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Joining up roles

Working in two different nursing roles can have great benefit, even if they are diverse

I am a community matron, nurse practitioner and a clinical commissiong group (CCG) lead for palliative and end-of-life care.

Although each role is separate, they all complement each other because the focus is on ensuring patients get the care they need in the place they want to be.

I have worked for Northumbria Healthcare NHS Foundation Trust for 17 years, first as a district nurse and now as a community matron, and providing high-quality care closer to home is a key priority.

I am based in the beautiful village of Bellingham in west Northumberland. The practice is one of the most rural in England, covering a geographical area of 800 square miles with a practice population of around 3,400 people. The community nursing team I am part of also covers the Wark and Humshaugh surgeries with over 4,000 patients. With such a large area to cover, a lot of thought goes into planning our days.

I love the area and feel a very strong loyalty to the patients and the practice.

In 2003 the Bellingham Practice supported me to train as a nurse practitioner and after qualifying I went on to train as an independent nurse prescriber. This enables me to provide more holistic care for patients because my clinical skills allow me to assess, diagnose, create and deliver the treatment plan and monitor the patient’s progress.

I see patients with a range of conditions including minor illnesses, such as sore throats, respiratory tract infections, urinary problems, skin conditions and minor injuries, for example strains and breaks. I also manage chronic disease, including heart problems, high blood pressure, stroke, diabetes, and respiratory conditions.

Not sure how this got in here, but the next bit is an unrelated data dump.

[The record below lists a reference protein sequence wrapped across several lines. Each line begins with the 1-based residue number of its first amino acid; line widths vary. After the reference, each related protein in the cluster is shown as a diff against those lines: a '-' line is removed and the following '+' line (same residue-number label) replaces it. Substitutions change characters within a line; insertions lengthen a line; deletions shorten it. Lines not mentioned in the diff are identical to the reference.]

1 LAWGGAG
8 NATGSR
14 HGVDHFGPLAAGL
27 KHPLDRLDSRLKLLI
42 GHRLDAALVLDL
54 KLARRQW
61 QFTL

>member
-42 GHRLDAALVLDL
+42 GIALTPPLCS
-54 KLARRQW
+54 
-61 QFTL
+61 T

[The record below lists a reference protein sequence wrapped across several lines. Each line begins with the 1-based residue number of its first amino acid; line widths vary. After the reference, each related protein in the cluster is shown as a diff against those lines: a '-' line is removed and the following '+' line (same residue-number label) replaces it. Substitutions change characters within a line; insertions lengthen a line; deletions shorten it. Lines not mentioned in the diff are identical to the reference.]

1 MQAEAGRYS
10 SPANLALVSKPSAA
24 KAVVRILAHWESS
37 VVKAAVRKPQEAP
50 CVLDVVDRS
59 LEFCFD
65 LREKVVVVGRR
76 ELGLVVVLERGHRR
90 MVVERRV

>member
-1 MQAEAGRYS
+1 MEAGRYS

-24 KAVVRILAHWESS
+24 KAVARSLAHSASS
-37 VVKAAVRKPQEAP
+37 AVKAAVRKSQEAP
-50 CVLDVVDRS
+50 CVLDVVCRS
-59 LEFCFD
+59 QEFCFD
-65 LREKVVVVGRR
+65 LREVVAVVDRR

As a community matron, I tend to deal with more complex patients. A big part of my role is shared decision-making with patients and families so that if there is a change in their condition, the patient and everyone involved in their care knows what to do. We encourage end-of-life patients to be involved in making decisions so their wishes and preferences are clearly recorded. Communication is crucial and we have a weekly meeting involving the community nursing team, GPs, representatives from the ambulance service and social care to ensure that our patients with complex needs, those on palliative care and those admitted and discharged from hospital all have plans to meet their requirements.

In my role for NHS Northumberland CCG, I am the clinical lead for palliative and end-of-life care for the west of Northumberland. The focus is on providing joined-up care through integrated working between primary, secondary, community health and social care. It works well because everyone is respectful of each other’s role and we all work together to make the patient’s journey the best it can be.

Although each of my roles is distinct, my nurse practitioner role enhances my community matron role and vice versa my CCG role enhances both of them.